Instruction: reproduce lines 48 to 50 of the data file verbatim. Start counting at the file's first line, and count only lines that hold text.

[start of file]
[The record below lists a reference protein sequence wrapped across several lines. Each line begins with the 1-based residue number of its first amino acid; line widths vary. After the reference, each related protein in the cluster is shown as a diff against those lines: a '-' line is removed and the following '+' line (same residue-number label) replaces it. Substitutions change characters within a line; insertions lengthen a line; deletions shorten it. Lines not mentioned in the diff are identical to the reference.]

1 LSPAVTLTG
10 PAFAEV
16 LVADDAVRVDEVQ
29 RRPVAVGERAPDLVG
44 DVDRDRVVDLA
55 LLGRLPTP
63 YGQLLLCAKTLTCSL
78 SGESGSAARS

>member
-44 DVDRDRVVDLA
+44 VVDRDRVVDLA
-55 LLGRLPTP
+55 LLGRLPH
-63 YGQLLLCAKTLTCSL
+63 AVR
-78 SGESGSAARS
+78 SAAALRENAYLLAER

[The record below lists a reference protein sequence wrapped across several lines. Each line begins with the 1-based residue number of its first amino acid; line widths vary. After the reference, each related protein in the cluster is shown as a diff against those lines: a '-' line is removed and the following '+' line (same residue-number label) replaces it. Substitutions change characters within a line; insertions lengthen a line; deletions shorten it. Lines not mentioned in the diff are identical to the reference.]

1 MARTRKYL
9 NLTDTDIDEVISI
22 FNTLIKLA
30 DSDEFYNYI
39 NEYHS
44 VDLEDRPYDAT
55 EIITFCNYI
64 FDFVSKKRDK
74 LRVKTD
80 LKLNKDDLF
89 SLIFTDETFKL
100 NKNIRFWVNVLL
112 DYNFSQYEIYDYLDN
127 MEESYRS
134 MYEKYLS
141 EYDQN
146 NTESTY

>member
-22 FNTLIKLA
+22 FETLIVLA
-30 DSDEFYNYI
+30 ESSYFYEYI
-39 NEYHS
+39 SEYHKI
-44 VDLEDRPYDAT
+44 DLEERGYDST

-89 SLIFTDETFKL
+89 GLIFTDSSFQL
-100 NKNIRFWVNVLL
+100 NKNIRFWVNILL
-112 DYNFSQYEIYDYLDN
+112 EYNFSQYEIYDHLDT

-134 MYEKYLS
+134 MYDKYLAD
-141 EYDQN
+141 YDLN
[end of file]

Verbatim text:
-100 NKNIRFWVNVLL
+100 NKNIRFWVNILL
-112 DYNFSQYEIYDYLDN